Ajahn Amaro: 25 Years a Monk
Fearless Mountain: What was your religious experience as a child?
Ajahn Amaro: My family was only nominally Church of England. My parents were not at all church-going people. But like many Brits, they thought that even if they didn’t go to church or have any religion of their own, the children ought to have something. In British schools, the only compulsory subject is religious study. We had a Church of England religious service at the beginning of each day. But I had a lot of questions about Christianity, particularly about the need to believe in doctrines. I was one of those children with 10,000 questions. A lot of what we were taught in religious studies classes really puzzled me. I couldn’t figure out what it really meant.
FM: Had you even thought of becoming a monk, or did it come as a surprise to you?
AA: It was a surprise. Then again, it’s tricky to say. I remember one exchange in primary school. We had to learn to recite the Apostles’ Creed, which begins with “I believe in God the Father.” I remember sticking my hand up and asking, “Please, sir, we are supposed to be learning this, but if we don’t believe in God, what are we supposed to do? Should we learn it and be lying, or not say it?” I don’t quite remember the exact response, but it was somewhere along the lines of “Don’t ask difficult questions” The idea was that you would have to make yourself believe. I remember thinking: “Well, that’s ridiculous!” Perhaps it was childhood arrogance, but I really did feel quite sincerely that these people knew little more than I did. They had more knowledge of theology and reason. Yet, if you took one key element out of their theology, such as Jesus being a totally unique being who was the son of the creator of the universe, then the whole edifice of the church fell to bits. Turning away from religion as a child was perhaps my first step along the Buddhist path, the path of free inquiry. This is the encouragement from the Buddha: to find out for yourself and not take it on trust from anyone else. By age eleven, although I was a rough and tumble child, I had formulated a lot of philosophical questions. One night I sat on my bed and looked out the window and decided to figure out the nature of God. I came to the conclusion that God was much more vast and formless than the kind of super-parent in the sky that most people seem to go along with. I wrote all this down at length. So there was no concept of becoming a monk but rather a longing to understand the nature of reality and the nature of mind. To my young mind, organized religion was the worse offense of all. That’s probably why I’ve become a monk in an orthodox tradition. [Laughter]
FM: What you most hate comes back to you!
AA: It’s called karma. Hating something often creates a tighter bond than loving something. By the time I finished university, it was clear to me that spirituality was the only meaningful thing. I could have done post-grad stuff at the university, but I had made a vow to never take another exam as long as I lived. My godfather was a partner in de Beers Diamond Corporation and offered me a job there, but the business world was totally unappealing. Taking psychedelics had underscored my feeling that spirituality was the only important thing in the human world. I was in search of spiritual guidance. I wasn’t looking for a teacher or a community. I was looking for a system of practice or training, or way of being, that was true or real. After my twenty-first birthday party I set off on a one-way ticket to Asia. But rather than mingling with Asian culture and spirituality, I found myself hanging out with the same middle-class white crowd of dope-heads that I had been living with in England, only now we were in the tropics. I found myself in a quandary. I knew I needed to learn how to meditate. In the Buddha’s life, the fourth heavenly messenger was a wandering yogi. My version of this came in Java at a point when I was feeling extremely neurotic, stoned and grubby. Here I was on a perfect tropical beach, very quiet and beautiful, with absolutely nothing to complain about, and yet I was in a confused and messed-up state. As I walked along the beach at sunset, I saw a blond, bronzed “surfer dude” sitting in full lotus on a ledge in front of a cave.Approaching him, I thought, “It’s God!” I was half joking, yet a clear intuition arose: This is what you have to do.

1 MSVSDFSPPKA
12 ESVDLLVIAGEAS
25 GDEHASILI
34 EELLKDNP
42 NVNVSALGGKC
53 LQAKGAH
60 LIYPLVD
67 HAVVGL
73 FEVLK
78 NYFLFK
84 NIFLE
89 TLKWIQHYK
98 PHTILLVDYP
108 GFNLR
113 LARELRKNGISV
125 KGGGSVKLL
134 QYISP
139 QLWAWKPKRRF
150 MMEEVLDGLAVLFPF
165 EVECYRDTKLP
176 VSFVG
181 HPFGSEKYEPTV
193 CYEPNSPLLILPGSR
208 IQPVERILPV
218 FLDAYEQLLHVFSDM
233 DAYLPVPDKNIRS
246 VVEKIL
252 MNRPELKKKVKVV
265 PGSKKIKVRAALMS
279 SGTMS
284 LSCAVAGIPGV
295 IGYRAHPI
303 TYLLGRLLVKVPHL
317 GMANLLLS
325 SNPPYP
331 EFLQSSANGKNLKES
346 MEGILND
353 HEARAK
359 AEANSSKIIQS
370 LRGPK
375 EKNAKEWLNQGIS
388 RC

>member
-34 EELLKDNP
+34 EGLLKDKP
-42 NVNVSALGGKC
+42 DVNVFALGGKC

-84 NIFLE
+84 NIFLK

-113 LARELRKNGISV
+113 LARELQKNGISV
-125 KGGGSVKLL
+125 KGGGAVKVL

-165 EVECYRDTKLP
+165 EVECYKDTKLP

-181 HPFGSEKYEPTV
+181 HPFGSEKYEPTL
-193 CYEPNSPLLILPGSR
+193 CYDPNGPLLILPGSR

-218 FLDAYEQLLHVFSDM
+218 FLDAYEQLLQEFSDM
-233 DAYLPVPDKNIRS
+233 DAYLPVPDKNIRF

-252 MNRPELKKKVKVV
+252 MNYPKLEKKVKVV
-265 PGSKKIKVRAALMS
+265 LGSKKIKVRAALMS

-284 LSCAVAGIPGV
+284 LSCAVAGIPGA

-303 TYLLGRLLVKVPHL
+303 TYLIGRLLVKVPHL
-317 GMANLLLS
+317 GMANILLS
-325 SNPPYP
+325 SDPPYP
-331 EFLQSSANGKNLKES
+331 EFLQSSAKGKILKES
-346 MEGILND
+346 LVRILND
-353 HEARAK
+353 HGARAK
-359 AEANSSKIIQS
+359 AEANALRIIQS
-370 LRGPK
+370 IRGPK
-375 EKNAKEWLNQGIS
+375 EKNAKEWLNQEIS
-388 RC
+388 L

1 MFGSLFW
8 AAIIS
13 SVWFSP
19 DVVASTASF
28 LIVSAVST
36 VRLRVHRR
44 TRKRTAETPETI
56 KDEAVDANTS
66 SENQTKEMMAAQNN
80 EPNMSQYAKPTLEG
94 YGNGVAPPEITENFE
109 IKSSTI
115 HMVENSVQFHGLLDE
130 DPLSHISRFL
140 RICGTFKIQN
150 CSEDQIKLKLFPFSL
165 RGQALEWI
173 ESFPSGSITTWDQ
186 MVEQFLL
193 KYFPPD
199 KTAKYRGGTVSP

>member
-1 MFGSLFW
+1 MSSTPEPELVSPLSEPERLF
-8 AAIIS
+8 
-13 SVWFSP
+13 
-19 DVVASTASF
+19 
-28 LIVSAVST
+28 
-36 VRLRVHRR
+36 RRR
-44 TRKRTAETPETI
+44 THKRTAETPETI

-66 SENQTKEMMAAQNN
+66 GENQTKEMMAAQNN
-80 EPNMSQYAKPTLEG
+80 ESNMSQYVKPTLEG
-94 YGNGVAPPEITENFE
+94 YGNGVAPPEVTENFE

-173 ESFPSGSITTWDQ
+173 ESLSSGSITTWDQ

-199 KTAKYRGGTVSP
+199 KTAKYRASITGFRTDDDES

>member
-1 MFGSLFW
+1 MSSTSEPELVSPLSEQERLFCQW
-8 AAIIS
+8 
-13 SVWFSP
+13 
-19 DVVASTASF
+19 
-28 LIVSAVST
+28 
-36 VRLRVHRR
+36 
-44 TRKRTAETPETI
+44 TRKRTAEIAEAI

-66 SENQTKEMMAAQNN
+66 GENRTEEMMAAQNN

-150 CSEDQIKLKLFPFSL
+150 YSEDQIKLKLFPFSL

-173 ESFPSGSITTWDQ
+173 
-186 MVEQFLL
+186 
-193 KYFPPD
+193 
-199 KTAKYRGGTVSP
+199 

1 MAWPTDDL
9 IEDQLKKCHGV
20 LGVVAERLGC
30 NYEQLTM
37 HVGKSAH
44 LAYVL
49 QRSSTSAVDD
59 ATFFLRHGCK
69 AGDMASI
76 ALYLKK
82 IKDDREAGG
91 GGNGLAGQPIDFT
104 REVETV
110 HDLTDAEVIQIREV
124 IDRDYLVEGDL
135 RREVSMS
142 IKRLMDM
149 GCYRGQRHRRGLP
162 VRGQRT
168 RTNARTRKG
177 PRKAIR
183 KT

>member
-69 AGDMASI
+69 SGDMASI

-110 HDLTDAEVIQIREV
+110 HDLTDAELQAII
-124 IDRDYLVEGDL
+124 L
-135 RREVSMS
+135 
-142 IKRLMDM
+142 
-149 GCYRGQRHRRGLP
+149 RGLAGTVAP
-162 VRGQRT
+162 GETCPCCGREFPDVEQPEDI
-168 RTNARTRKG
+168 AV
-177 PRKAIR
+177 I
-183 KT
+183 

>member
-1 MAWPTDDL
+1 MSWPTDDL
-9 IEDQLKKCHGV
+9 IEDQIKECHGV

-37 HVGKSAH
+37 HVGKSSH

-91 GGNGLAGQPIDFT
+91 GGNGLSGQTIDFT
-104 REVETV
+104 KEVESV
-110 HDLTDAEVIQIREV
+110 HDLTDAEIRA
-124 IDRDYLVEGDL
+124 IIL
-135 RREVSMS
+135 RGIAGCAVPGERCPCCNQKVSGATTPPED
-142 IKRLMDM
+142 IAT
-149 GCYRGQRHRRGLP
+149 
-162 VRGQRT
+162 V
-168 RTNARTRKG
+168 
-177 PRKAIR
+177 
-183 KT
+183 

Four months into my travels I went to Northeast Thailand to escape the tourist scene. I found out you could stay in a monastery for free, and I heard of a monastery for Western monks.My first mental image was of a bunch of prune-faced ascetics with thick glasses and dour looks. To my surprise, I found that the abbot, Ajahn Pabhakaro (Joseph Kappel), was a regular and pleasant guy. The other monks were the same. A few days later Ajahn Pabhakaro took me to Wat Pah Pong to meet Ajahn Chah. He explained that I had been a student in London about a mile away from the Hampstead Vihara, where Ajahn Chah had visited only six months before.
I had read spiritual books telling stories about the master and disciple meeting – the meeting of the eyes and the blinding flash of the heart. I was expecting Ajahn Chah to welcome me into the fold as a spiritually sensitive and mature being. Instead I got this absolutely expressionless face. “There are lots of pretty girls in Hampstead”, he remarked. I had wanted a loaded first exchange, but I didn’t want it to be loaded with that. I felt I was way beyond sexual obsession and quite the spiritual person. Even though this teaching wasn’t what I wanted, it was very powerful. I found myself wondering why he was noticing pretty women, and then I realized that a spiritual being could notice an attractive person and acknowledge it. Ajahn Chah seemed to be asking where I was on the sexual attraction question. Unless this dimension is understood and transcended, he knew I was not going to make it as a monk.
FM: Have twenty-five years as a monk just flown by like they have for the rest of us, or is there a slowing of time living in the monastery?